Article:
Ducatus Breslanus five Wratislavensis
Ducatus Breslanus five Wratislavensis
Map shows the area of Breslau with 4 beautiful cartouches and coat of arms
Joan Guilliemus Blaeu was the eldest son of Willem Janszoon Blaeu (1571-1638), and was probably born in Alkmaar in the province of Noord-Holland in the final years of the 16th century. He was brought up in Amsterdam, and studied law at the University of Leiden before going into partnership with his father in the 1630s. Although his father Willem had cartographic interests, having studied under the Danish astronomer Tycho Brahe and having manufactured globes and instruments, his primary business was as a printer. It was under the control of Joan that the Blaeu printing press achieved lasting fame by moving towards the printing of maps and expanding to become the largest printing press in Europe in the 17th century. By the 1660s the Theatrum Orbis Terrarum (or Atlas Maior as it had became known by this time) had expanded to between 9 and 12 volumes, depending on the language. With over 3,000 text pages and approximately 600 maps, it was the most expensive book money could buy in the later 17th century. The translation of the text from Latin into Dutch, English, German, French, and Spanish for several volumes created enormous work for those involved in typography and letterpress activities. It is estimated that over 80 men must have been employed full-time in the Blaeu printing house in Bloemgracht, not including engravers who worked elsewhere, with over 15 printing presses running simultaneously, and in 1667 a second press was acquired at Gravenstraat. At the same time as producing the Atlas Maior, Blaeu was also publishing town plans of Italy, maps for globes, and other volumes. At its peak the Blaeu press managed to produce over 1 million impressions from 1,000 copper plates within four years.
Silesia is a region in Central Europe on both sides of the upper and middle reaches of the Oder and extends in the south along the Sudetes and Beskids. Most of Silesia lies in what is now Poland. A small part in the west of Lower Silesia belongs to East Germany, a southern part of Upper Silesia to the Czech Republic. Between 1289 and 1292, Bohemian king Wenceslaus II became suzerain of some of the Upper Silesian duchies. Polish kings had not renounced their hereditary rights to Silesia until 1335. The province became part of the Bohemian Crown under the Holy Roman Empire, and passed with that crown to the Habsburg Monarchy of Austria in 1526. In the 15th century, several changes were made to Silesia's borders. Parts of the territories which had been transferred to the Silesian Piasts in 1178 were bought by the Polish kings in the second half of the 15th century. From 1526 to 1742 the Habsburgs, as kings of Bohemia, were also dukes of Silesia. Almost all of Silesia became Protestant in the 16th century. Well-known Silesian reformers were among others Johann Heß and Caspar von Schwenckfeld, whose theology was invoked by the Schwenkfeldians, who were represented in Silesia until the 17th century. After the First Silesian War it was agreed in the preliminary peace of Breslau (1742) that Austria had to cede Lower and Upper Silesia to the Oppa as well as the Bohemian County of Glatz to Prussia. Frederick the Great was able to defend this acquisition in the Second Silesian War and also in the Third Silesian War (1756 to 1763). A smaller part of Upper Silesia around Troppau, Jägerndorf, Teschen and Bielitz as well as the southern part of the Principality of Neisse, which belongs to Lower Silesia (= the political district of Freiwaldau until 1938) remained as Austrian Silesia (officially: "Duchy of Upper and Lower Silesia") until 1918 of the Austro-Hungarian monarchy. First (until 1782) as part of the Kingdom of Bohemia, then (until 1849 and 1860–1861) Moravia. According to a decree of March 4, 1849, all peoples of the Austrian Empire, including Silesians, were given equal rights.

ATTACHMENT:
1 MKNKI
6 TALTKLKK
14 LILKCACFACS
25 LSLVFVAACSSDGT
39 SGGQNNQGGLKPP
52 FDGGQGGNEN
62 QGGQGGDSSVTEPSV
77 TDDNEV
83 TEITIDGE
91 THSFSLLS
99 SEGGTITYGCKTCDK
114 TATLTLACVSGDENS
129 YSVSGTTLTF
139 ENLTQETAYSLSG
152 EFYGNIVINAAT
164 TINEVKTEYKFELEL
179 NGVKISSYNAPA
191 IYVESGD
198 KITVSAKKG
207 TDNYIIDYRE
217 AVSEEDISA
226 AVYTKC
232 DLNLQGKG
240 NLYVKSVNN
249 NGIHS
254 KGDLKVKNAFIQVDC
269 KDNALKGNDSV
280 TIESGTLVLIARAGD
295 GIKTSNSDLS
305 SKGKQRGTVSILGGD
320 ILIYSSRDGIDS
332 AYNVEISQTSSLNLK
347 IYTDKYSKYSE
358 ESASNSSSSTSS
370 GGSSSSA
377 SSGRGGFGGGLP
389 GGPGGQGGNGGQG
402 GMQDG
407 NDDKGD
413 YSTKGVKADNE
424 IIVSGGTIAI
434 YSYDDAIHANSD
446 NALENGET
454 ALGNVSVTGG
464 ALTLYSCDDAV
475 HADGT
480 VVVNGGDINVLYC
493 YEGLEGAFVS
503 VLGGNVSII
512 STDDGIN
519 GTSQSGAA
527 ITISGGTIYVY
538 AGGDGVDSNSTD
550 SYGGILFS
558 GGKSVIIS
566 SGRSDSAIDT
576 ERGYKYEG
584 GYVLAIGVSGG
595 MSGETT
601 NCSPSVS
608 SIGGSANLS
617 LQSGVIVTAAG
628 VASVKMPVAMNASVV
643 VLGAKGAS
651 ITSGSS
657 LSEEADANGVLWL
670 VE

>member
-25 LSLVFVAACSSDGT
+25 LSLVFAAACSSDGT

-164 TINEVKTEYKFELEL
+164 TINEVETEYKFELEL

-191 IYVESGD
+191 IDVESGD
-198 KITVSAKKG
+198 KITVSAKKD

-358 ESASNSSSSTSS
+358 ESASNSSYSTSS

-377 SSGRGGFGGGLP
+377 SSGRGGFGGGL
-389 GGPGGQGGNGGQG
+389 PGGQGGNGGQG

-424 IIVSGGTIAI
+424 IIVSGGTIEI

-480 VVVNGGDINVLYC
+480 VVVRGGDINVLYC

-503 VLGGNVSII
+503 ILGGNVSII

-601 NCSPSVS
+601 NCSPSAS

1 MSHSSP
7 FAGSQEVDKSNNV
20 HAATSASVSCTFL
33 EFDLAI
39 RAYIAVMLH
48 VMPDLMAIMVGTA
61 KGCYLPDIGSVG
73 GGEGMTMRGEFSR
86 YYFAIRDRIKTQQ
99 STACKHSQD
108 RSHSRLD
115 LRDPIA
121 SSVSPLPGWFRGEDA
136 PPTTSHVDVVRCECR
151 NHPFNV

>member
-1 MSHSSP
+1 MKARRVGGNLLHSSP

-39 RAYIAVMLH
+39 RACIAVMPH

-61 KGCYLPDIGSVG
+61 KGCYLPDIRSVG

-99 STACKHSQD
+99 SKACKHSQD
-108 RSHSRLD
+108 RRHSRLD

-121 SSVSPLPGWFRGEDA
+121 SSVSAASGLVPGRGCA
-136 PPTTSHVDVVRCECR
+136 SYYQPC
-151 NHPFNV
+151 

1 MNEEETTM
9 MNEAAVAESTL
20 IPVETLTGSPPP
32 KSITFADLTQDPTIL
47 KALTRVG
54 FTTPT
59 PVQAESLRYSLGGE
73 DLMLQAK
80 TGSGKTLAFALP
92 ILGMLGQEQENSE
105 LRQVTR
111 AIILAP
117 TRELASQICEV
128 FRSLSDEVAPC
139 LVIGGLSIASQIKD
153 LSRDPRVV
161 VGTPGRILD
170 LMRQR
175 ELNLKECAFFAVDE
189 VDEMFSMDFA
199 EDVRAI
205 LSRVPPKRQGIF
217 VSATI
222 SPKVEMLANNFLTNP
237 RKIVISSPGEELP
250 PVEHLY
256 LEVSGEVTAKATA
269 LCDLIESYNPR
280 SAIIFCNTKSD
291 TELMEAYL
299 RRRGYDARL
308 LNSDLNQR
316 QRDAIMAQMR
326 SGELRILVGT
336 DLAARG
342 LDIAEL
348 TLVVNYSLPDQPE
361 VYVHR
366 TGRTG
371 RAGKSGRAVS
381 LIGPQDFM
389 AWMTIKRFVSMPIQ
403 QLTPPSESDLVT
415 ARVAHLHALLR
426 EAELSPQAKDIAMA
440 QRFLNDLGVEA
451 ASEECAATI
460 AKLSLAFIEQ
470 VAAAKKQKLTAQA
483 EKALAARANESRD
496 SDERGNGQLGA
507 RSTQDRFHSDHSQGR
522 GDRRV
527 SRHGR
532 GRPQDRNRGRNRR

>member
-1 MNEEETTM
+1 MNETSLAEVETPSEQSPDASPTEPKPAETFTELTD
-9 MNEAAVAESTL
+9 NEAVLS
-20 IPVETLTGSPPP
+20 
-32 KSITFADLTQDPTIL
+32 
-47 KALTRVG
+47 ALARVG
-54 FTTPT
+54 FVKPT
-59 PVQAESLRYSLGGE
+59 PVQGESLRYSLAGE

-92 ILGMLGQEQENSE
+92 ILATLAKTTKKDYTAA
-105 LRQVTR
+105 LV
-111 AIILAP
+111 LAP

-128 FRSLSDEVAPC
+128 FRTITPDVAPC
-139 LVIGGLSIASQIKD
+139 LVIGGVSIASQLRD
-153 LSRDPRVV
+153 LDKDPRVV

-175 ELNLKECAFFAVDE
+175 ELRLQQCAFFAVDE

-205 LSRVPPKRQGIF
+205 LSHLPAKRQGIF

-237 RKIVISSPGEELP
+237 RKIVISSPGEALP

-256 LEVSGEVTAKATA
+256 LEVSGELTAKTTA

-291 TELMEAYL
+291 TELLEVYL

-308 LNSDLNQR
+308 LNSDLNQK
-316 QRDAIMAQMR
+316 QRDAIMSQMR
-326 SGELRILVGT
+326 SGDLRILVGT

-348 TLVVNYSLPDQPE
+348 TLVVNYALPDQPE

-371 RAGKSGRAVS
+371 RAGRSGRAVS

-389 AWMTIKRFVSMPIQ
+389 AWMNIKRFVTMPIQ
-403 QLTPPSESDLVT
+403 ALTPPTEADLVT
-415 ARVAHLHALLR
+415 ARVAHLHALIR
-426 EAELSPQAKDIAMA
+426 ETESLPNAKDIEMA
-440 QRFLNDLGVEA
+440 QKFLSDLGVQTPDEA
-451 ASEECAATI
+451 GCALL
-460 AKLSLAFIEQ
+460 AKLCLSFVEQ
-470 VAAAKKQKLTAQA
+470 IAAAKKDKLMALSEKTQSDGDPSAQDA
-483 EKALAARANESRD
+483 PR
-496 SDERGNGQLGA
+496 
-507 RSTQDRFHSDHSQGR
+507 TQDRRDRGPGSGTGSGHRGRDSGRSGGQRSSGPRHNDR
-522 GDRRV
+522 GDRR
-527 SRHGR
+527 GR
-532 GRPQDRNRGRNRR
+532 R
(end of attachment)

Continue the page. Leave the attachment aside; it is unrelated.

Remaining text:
|Place of Publication||Amsterdam|
|Dimensions (cm)||42 x 55|
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